How to play blind football
What surprises most people about blind football is the speed. This game is similar in pace and intensity to the one played by sighted teams, with players demonstrating the same skills, passion and commitment to their fitness. There is, though, obviously more to it than that.
How it works
- Five players, rather than 11, make up a blind football squad – four blind players and a sighted goalkeeper.
- The ball contains loose ball-bearings so it rattles when it moves, allowing the players to locate it as they play.
- Players learn to keep the ball close, and perfectly controlled, as they dribble across the pitch, only letting it away from their feet when ready to pass to a team mate or take a shot.
- Concentration is everything because, as well as hearing the ball, they’re guided by the voices of other players as they pass the ball.
- The coaches play an important roles as well. During the game a coach will stand behind the attacking goal, directing the forward players, another coach stands on the side-line and will instruct the midfield players, while the sighted goalkeeper will help organise his defence.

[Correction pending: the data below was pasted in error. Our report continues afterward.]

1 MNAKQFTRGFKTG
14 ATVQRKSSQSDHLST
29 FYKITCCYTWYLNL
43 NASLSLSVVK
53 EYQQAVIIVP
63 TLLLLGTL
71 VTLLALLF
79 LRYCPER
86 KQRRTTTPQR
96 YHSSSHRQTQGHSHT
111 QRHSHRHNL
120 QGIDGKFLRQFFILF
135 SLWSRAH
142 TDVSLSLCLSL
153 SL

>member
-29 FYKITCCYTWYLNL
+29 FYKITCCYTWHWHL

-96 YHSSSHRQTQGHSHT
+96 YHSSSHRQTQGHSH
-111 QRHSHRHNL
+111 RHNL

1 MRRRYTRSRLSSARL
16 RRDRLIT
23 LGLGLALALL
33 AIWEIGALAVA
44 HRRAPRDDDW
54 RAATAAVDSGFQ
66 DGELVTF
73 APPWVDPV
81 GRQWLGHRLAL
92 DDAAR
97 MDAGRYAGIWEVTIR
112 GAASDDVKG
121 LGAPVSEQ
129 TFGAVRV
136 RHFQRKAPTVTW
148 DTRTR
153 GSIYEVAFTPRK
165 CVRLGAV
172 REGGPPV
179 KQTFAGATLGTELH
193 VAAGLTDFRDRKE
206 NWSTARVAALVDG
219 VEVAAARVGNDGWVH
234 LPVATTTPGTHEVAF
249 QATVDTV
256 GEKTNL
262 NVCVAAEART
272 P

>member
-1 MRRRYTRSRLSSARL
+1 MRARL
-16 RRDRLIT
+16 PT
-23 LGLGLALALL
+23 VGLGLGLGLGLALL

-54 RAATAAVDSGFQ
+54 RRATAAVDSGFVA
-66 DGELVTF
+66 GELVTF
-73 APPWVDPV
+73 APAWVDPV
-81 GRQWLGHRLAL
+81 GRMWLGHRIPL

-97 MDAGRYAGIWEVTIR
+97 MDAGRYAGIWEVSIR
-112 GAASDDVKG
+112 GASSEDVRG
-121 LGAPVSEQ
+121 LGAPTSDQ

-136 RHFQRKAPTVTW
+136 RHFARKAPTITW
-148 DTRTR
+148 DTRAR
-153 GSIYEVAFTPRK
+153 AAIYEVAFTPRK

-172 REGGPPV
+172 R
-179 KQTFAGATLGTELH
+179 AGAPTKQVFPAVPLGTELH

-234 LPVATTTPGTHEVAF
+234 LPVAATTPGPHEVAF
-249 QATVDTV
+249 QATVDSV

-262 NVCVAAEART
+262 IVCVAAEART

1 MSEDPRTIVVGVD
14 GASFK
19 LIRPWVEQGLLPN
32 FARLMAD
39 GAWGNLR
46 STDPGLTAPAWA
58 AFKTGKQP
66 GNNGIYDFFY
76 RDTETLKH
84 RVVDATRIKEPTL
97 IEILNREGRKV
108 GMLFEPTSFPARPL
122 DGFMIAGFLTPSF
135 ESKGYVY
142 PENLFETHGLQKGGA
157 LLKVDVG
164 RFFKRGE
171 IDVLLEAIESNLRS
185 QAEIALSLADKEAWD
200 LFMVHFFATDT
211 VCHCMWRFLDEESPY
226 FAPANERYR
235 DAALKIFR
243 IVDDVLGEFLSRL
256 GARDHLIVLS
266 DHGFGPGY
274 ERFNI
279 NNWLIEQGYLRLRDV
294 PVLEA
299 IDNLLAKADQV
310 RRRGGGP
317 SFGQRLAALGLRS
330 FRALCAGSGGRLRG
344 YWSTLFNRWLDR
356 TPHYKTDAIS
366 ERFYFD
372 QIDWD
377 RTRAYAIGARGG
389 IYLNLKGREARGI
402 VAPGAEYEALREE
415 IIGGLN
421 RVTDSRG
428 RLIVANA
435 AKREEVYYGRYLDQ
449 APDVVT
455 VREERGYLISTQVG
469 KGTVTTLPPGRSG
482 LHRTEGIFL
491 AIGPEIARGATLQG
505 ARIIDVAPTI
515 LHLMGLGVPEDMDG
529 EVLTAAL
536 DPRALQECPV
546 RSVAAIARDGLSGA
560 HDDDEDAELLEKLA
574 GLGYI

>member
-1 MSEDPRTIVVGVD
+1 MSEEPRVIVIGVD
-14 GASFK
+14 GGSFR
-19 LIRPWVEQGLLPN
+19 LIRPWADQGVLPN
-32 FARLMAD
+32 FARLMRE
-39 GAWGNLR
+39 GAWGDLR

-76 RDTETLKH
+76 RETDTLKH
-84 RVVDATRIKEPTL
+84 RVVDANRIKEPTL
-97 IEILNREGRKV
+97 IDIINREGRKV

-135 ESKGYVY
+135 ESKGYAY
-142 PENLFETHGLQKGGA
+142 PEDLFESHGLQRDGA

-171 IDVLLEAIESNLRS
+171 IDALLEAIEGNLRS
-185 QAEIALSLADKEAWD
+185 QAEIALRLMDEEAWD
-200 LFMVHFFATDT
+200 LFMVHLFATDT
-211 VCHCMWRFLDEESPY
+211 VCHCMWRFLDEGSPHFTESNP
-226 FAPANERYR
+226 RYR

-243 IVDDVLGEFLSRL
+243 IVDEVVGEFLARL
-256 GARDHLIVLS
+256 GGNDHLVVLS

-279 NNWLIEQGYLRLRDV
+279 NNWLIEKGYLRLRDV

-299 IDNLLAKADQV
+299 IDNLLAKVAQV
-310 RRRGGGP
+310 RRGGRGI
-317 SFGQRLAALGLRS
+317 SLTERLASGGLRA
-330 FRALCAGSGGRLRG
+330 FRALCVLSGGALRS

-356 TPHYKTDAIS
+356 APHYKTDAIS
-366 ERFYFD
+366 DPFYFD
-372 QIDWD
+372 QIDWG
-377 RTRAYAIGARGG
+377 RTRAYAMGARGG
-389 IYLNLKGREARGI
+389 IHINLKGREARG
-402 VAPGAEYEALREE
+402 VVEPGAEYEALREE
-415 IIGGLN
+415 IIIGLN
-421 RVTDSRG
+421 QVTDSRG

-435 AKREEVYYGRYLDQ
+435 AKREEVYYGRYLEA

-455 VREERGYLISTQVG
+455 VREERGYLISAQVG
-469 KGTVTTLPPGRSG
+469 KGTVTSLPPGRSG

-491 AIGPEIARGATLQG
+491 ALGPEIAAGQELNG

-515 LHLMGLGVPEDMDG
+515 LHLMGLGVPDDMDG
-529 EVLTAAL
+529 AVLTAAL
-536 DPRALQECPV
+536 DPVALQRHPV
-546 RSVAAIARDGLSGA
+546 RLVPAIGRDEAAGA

- During a penalty, the attaching coach will tap both the vertical posts and cross bar, so that the player will know where to place their penalty strike.
- Specially designed acoustic boards around the pitch create an echo that allows the players to determine their own position (by clicking their fingers) and to locate each other and the ball as it goes in and out of play.
- Importantly, all players must shout the word “voy” when in defensive situations. This allows the attaching player to determine the position of the defensive players on the field.
The most important things a player has to learn are how to run, stop and start again, and to change direction, with or without the ball. Without these but crucial skills, they will be in danger of hurting themselves or each other. At the RNC Football Academy we spend a great deal of time coaching and developing these skills as well as basic ball control, before moving on to a competitive game.
Watch the video below to hear Brandon Coleman, former RNC student and Professional England Blind footballer, telling us why sport is not just about success on the pitch;
If you’re interested in finding out more about playing blind football, call the RNC enquiries line on 01432 376 621 or email firstname.lastname@example.org